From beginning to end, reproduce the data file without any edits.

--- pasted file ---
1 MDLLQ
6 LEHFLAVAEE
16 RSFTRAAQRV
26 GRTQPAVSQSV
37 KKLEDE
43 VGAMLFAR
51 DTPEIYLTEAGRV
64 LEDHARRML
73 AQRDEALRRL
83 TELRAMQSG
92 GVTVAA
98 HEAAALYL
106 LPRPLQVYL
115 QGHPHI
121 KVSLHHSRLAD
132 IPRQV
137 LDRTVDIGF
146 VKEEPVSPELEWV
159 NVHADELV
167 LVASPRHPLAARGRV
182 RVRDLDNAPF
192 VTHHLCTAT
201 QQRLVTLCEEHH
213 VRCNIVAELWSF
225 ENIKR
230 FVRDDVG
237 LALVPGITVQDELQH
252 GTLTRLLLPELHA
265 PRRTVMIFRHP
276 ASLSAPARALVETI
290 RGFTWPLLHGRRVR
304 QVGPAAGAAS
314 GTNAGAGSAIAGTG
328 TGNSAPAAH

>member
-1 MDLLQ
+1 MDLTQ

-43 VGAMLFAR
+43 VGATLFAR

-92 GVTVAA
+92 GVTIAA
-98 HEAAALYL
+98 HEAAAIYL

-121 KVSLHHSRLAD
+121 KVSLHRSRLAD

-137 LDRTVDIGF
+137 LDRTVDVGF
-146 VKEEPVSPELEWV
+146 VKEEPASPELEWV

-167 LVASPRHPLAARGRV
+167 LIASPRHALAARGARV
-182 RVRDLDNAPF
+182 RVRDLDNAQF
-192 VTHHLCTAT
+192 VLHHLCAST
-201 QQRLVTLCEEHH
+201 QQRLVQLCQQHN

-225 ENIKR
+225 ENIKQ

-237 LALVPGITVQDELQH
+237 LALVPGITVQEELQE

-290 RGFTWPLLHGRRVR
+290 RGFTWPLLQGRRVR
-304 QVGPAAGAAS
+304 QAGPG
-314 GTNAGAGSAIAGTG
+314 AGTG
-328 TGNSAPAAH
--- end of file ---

1 MDLLQ
6 LEHFLAVAEE
16 RSFTRAAQRV
26 GRTQPAVSQSV
37 KKLEDE
43 VGAMLFAR
51 DTPEIYLTEAGRV
64 LEDHARRML
73 AQRDEALRRL
83 TELRAMQSG
92 GVTVAA
98 HEAAALYL
106 LPRPLQVYL
115 QGHPHI
121 KVSLHHSRLAD
132 IPRQV
137 LDRTVDIGF
146 VKEEPVSPELEWV
159 NVHADELV
167 LVASPRHPLAARGRV
182 RVRDLDNAPF
192 VTHHLCTAT
201 QQRLVTLCEEHH
213 VRCNIVAELWSF
225 ENIKR
230 FVRDDVG
237 LALVPGITVQDELQH
252 GTLTRLLLPELHA
265 PRRTVMIFRHP
276 ASLSAPARALVETI
290 RGFTWPLLHGRRVR
304 QVGPAAGAAS
314 GTNAGAGSAIAGTG
328 TGNSAPAAH

>member
-1 MDLLQ
+1 MDLTQ

-43 VGAMLFAR
+43 VGATLFAR

-92 GVTVAA
+92 GVTIAA
-98 HEAAALYL
+98 HEAAAIYL

-121 KVSLHHSRLAD
+121 KVSLHRSRLAD

-137 LDRTVDIGF
+137 LDRTVDVGF
-146 VKEEPVSPELEWV
+146 VKEEPASPELEWV

-167 LVASPRHPLAARGRV
+167 LIASPRHALAARGARV
-182 RVRDLDNAPF
+182 RVRDLDNAQF
-192 VTHHLCTAT
+192 VLHHLCAST
-201 QQRLVTLCEEHH
+201 QQRLVQLCQQHN

-225 ENIKR
+225 ENIKQ

-237 LALVPGITVQDELQH
+237 LALVPGITVQEELQE

-290 RGFTWPLLHGRRVR
+290 RGFTWPLLQGRRVR
-304 QVGPAAGAAS
+304 QAGPG
-314 GTNAGAGSAIAGTG
+314 AGTG
-328 TGNSAPAAH